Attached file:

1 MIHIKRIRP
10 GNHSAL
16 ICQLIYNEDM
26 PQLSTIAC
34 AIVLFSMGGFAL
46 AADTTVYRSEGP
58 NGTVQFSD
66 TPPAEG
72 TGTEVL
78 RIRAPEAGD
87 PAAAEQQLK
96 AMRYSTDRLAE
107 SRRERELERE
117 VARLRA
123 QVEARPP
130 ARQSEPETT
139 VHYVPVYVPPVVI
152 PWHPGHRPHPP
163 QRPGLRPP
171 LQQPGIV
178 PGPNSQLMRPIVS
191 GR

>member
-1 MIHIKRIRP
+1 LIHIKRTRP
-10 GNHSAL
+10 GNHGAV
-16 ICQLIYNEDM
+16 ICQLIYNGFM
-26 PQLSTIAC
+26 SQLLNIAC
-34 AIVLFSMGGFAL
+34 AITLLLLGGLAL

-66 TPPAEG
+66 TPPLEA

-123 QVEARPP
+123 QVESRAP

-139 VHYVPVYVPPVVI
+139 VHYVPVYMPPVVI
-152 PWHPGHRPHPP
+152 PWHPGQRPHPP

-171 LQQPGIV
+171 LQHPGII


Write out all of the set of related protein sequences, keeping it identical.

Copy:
1 MIHIKRIRP
10 GNHSAL
16 ICQLIYNEDM
26 PQLSTIAC
34 AIVLFSMGGFAL
46 AADTTVYRSEGP
58 NGTVQFSD
66 TPPAEG
72 TGTEVL
78 RIRAPEAGD
87 PAAAEQQLK
96 AMRYSTDRLAE
107 SRRERELERE
117 VARLRA
123 QVEARPP
130 ARQSEPETT
139 VHYVPVYVPPVVI
152 PWHPGHRPHPP
163 QRPGLRPP
171 LQQPGIV
178 PGPNSQLMRPIVS
191 GR

>member
-1 MIHIKRIRP
+1 LIHIKRTRP
-10 GNHSAL
+10 GNHGAV
-16 ICQLIYNEDM
+16 ICQLIYNGFM
-26 PQLSTIAC
+26 SQLLNIAC
-34 AIVLFSMGGFAL
+34 AITLLLLGGLAL

-66 TPPAEG
+66 TPPLEA

-123 QVEARPP
+123 QVESRAP

-139 VHYVPVYVPPVVI
+139 VHYVPVYMPPVVI
-152 PWHPGHRPHPP
+152 PWHPGQRPHPP

-171 LQQPGIV
+171 LQHPGII